In the end, though, of course, I returned to my car and my warm flat and those ghosts are just memories, or ghosts of memories – washed away in the rain.
Somewhere to the north of Fittleworth in the Greensand Hills of West Sussex there lies, lost in the woods, a tiny, tiny little place that goes by the name of Bedham. The place is so small that it didn’t have its own church or school until late in the 19th century and when they were built, they were both in the same, small building – built out of brick and the local, golden sandstone. The little school/church didn’t last very long and now stands as a maintained ruin, lacking its roof and the lean-to side buildings that once stood. The walls have been prevented from falling into further decay with repointing and steel girders to hold up the precarious bell-cot.
I have tried to find out if there is a single name for these woods, but the internet is, thus far, silent on the matter. They stretch north from Bedham including areas with names like Hammonds Wood, Hoghurst Copse and The Mens. There are huge, ancient trees here including some glorious, vast, coppiced beech whose great boughs have grown over the thousand-year ghosts of the people that first cut these trees and harvested their wood.
There are paths and tracks through the trees – some easier to follow than others – but to make a circular walk out of it I struck away from the path and followed, as best I could, the streams to get back to the car. The day above the canopy was bright and warm, but I walked and scrambled in the cool, eons-long gloom of the trees. The gloom of the woods that becomes a portal to an older world. A gloom that has persisted in smaller and smaller pockets since the ice retreated 9000 years ago and the great primeval forests that once covered this land first grew. These are the woods that humans found when they first came back to Britain and where they made their homes. This is where they cut the trees and made their clearings and knew that the woods that surrounded them held both essential assets and hidden dangers. Boar and wolves and bears once lived in these woods and to leave the clearing was a dangerous, but necessary pursuit. European folk tales are filled with stories of woodland as a transitional, transformative landscape: somewhere the young girl or boy can go and be changed. They may not come to a good end, or they may triumph over whatever lurks behind the the trunks of the mighty beeches and in the thickets of holly: but whatever their fate you can guarantee that they will not be the same when they emerge once more into the human world of light and order.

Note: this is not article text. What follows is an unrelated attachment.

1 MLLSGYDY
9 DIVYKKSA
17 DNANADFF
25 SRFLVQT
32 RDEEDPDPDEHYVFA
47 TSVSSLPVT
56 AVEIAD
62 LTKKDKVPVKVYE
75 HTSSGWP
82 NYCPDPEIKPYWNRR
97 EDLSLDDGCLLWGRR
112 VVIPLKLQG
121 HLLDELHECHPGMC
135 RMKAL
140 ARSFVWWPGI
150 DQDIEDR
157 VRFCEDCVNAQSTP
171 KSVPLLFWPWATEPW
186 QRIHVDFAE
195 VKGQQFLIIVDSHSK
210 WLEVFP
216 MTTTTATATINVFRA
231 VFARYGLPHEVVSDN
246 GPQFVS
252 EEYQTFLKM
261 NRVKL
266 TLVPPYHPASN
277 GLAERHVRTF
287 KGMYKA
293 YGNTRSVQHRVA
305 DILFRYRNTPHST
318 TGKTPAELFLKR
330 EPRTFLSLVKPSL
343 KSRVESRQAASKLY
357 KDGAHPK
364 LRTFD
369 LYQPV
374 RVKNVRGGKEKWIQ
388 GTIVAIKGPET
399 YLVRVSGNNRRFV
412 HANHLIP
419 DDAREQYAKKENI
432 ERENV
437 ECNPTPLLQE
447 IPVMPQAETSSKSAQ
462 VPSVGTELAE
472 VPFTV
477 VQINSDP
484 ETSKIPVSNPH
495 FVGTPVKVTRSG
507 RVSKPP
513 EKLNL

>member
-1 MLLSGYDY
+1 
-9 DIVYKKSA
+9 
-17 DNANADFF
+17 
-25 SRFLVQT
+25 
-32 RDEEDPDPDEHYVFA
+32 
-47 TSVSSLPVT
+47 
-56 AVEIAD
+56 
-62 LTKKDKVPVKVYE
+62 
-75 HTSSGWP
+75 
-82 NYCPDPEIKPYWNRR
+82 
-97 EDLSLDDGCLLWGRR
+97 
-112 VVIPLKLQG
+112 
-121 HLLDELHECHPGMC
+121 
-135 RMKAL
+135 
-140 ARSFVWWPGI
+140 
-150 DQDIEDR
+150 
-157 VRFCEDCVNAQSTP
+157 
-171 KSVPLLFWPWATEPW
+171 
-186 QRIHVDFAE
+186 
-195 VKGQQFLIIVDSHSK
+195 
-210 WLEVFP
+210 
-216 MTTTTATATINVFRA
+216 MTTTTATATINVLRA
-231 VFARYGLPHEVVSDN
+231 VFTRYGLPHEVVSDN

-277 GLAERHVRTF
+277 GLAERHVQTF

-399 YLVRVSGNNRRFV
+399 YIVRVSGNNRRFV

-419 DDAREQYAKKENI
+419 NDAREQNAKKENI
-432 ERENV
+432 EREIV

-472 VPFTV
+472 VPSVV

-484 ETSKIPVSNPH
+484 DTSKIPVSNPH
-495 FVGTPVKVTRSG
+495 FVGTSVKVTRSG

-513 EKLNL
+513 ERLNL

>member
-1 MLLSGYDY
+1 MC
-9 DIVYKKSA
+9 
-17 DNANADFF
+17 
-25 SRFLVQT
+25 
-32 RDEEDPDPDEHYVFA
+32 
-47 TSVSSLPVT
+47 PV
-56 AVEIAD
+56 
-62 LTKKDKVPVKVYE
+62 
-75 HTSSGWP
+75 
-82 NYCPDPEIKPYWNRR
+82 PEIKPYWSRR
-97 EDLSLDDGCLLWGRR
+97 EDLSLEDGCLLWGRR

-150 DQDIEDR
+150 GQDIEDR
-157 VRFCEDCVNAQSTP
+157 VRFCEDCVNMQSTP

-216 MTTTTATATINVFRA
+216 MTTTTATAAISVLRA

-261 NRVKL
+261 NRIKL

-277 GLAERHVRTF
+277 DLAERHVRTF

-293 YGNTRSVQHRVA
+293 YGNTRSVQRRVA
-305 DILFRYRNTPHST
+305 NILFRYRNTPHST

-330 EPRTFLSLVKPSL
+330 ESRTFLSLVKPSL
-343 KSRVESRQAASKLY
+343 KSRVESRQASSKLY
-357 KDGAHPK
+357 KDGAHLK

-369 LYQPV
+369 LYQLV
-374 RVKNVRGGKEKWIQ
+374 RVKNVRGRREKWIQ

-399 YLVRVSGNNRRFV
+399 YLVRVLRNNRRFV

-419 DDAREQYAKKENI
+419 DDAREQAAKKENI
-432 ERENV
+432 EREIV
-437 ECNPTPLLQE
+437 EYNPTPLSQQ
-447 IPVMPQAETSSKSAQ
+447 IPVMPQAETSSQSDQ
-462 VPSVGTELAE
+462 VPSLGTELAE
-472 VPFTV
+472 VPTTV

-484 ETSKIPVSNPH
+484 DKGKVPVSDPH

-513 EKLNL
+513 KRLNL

As I walked I followed tracks made, not by humans, but by other path-finders of the forest – mostly deer, of which I saw several – always bounding gracefully out of sight before I could bring my camera to bear on them. The old human paths are, mostly, gone. Even some of the ones marked on the map have faded as the trees take back their gloom; but there are other clues here that speak of labouring men and women in years gone by. There are medieval wood banks here, built to mark the edges of properties, and coppiced beech with some hazel stools stand testament to lives at which we can only guess.
And deep in the woods there were surprises. A shelter built far from the nearest path. A clearing containing a shepherds’ hut. A bridge over one of the deeper ghylls – broken and twisted by the floods of winter, but still crossable with care.
There is always such a powerful feeling of walking among the fallen and disappearing past when you walk in these old woods. Some of these trees have long memories, but not so long that the old ghosts of past millennia won’t, in the end, pass fully away and be forgotten even by the ancient beeches – once kept alive by coppicing, they now grow old and fall in a ruinous, rotting confusion of limbs. An ancient way of life is passing from us. The spirits these trees once held have flown, only to be remembered by the few who care to know what our ancestral explorers, clearers and farmers once worshipped.
Well, the time has come. I’m afraid we’re going to have to have a difficult conversation. Oh, I hoped I’d never have to have this talk with you, but I can no longer deny what’s staring us in the face. It’s time to take the bull by the horns and deal with it straight on.